Fashion buzz: A fashion influencer labelled ‘Covidiot’ for her actions, Joe Chia and Melinda Looi’s homemade mask tutorials, and more


By Joan Kong

Fashion buzz: A fashion influencer labelled ‘Covidiot’ for her actions, Joe Chia and Melinda Looi’s homemade mask tutorials, and more

Arielle Charnas slammed for being a ‘Covidiot’

With over 1.3 million followers on Instagram, Arielle Charnas is a New York City-based influencer and fashion designer who faced backlash recently for being a ‘Covidiot’. The drama started on March 16, when she announced on social media that she has been feeling sick. Although she stated that she didn’t initially meet the criteria for testing, she later revealed that she managed to acquire a COVID-19 test through her personal connections. The clincher? Charnas even documented the process for her followers while she was getting tested.

Fashion watchdog Diet Prada was the first to call her out: “The issue is still about the flaunting of privilege on social media during a time when so many people who are more at risk are being denied treatment.” Two days later, Charnas revealed she has tested positive for the virus. But the drama didn’t stop there.

A week later, the influencer posted photos and videos of herself with her family from the Hamptons (with a nanny in tow). This did not bode well with the Internet for several reasons. Firstly, Charnas ignored the mandatory 14-day self-isolation period (evident with photos of her outdoors and being in close contact with her daughters); and secondly, she chose to retreat to a small town such as the Hamptons, which may have limited medical resources compared to a denser city. It didn’t help that her husband, Brandon Charnas called some of her followers “losers” for being outspoken with their opinions, too.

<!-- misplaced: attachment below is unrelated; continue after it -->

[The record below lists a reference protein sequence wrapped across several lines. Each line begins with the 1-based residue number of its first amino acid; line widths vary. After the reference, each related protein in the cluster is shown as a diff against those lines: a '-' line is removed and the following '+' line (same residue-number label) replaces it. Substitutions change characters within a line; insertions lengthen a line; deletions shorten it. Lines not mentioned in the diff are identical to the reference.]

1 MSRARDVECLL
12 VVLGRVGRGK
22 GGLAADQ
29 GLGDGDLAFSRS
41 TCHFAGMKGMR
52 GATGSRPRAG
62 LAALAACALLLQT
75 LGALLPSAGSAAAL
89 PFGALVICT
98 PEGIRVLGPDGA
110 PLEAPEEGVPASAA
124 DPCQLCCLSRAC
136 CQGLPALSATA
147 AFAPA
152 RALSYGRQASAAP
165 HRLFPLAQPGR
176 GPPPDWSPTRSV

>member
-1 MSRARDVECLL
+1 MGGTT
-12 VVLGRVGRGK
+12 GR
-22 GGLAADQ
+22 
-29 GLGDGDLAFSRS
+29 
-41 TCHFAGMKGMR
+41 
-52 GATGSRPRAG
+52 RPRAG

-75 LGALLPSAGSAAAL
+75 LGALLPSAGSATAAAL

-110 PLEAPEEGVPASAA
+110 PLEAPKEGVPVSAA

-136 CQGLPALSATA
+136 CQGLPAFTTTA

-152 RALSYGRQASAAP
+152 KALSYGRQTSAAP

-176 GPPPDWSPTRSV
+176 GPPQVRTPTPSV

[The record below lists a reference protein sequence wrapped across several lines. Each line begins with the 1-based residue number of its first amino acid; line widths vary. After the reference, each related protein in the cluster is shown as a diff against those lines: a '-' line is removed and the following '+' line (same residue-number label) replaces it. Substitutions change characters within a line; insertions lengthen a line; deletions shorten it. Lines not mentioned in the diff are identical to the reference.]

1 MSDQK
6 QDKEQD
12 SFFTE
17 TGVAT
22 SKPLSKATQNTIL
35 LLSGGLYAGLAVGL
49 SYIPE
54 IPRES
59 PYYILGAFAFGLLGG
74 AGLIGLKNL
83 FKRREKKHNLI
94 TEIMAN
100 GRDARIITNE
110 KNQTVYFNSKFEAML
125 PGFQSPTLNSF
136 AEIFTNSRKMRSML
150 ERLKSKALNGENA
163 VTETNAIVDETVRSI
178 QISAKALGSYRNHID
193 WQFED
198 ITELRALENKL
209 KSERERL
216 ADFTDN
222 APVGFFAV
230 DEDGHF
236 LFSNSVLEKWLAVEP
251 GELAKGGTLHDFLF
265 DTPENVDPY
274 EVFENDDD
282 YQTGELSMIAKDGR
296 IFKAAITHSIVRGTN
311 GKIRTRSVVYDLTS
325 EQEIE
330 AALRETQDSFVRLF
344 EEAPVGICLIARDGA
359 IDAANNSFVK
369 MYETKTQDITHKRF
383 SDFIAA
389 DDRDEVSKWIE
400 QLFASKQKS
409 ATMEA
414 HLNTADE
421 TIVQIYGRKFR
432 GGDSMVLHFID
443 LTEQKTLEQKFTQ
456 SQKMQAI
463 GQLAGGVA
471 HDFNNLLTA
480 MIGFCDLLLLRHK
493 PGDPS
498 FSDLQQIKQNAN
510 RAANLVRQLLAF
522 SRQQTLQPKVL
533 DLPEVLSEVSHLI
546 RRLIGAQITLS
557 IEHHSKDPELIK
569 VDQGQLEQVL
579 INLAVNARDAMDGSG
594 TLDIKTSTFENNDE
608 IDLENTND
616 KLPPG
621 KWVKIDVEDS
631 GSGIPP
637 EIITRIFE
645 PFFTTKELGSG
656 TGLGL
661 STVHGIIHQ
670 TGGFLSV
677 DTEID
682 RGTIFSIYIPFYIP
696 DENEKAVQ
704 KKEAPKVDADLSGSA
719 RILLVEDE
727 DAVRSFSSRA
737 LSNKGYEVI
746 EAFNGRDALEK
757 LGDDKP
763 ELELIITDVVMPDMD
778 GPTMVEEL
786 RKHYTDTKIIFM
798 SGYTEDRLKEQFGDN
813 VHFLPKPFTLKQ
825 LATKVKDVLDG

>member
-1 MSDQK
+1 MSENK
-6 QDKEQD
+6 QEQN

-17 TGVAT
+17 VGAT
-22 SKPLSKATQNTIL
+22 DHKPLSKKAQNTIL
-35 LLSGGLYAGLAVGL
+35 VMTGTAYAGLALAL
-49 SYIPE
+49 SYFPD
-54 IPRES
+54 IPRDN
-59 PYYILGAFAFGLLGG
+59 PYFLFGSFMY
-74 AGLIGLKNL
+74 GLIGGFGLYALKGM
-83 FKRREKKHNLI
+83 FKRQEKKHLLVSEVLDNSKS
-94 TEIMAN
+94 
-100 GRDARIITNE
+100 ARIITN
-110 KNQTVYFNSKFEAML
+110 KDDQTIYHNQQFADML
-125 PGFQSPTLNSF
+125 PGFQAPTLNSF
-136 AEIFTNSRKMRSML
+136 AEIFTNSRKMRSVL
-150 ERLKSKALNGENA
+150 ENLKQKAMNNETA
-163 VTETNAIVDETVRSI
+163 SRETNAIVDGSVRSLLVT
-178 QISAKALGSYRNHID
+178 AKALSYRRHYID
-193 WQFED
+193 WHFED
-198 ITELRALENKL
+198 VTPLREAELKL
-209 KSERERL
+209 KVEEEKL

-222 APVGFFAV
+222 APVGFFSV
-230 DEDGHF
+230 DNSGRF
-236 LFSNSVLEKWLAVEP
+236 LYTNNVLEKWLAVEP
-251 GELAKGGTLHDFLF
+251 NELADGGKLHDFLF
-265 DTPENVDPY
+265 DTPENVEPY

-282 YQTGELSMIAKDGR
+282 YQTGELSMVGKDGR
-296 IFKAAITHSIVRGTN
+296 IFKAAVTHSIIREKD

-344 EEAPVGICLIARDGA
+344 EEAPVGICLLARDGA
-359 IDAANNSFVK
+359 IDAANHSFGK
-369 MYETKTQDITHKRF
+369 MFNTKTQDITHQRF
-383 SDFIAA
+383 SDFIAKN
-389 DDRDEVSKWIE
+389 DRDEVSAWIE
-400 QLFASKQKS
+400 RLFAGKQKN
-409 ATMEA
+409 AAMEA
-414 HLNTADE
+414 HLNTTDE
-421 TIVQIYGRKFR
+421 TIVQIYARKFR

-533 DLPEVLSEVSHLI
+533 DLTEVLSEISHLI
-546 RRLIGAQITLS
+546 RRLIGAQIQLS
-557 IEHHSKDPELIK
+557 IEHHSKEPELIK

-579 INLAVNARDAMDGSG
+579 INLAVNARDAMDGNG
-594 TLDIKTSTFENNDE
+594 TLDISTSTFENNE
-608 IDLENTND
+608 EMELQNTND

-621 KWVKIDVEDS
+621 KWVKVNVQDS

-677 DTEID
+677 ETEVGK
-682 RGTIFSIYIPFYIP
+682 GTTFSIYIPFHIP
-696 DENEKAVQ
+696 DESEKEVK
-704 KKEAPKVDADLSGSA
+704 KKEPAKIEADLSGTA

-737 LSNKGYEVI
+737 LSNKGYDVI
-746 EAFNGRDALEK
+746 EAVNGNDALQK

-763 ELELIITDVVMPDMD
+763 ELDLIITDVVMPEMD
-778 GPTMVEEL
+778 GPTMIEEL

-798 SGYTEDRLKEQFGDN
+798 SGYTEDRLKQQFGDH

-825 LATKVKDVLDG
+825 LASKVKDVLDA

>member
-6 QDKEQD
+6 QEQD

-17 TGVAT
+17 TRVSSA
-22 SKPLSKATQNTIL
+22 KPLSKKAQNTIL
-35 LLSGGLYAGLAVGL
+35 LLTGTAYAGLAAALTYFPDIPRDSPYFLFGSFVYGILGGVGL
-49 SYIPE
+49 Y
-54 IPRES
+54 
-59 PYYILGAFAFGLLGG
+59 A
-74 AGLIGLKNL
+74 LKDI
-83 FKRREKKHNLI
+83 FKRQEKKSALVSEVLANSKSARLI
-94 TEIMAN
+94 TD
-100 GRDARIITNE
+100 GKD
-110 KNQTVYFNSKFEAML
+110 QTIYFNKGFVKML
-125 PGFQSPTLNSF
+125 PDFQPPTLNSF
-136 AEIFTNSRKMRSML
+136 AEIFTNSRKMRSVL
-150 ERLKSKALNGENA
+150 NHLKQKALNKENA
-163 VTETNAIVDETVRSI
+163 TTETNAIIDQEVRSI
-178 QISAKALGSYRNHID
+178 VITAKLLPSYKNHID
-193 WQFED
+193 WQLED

On April 2, Arielle released a written apology on her Instagram, stating that she wants to speak the “truth” and express her “sincerest remorse”, but that still drew flak from netizens. Some commented that “it’s not an apology, but a load of excuses”, while a frontline worker said that “it’s evident in this apology that you have no idea what happens in the ‘real world'”. One user even pointed out that the influencer has been deleting pictures of her walking the streets and being out of her home from her Instagram feed. Thoughts?

Joe Chia and Melinda Looi’s homemade mask manuals

With the number of COVID-19 cases rising worldwide, for those of you who have no access to surgical masks or simply ran out of supply, Malaysian fashion designers Joe Chia and Melinda Looi have come up with homemade alternatives that you can make at home. Made of old T-shirts, pillow cases, and paper towels, these masks aren’t meant to replace surgical masks—but it certainly helps to wear a mask when you’re out to prevent yourself from touching your face.

Take a look at both of their instructions below:

Joe Chia

Melinda Looi

Shanghai Fashion Week goes digital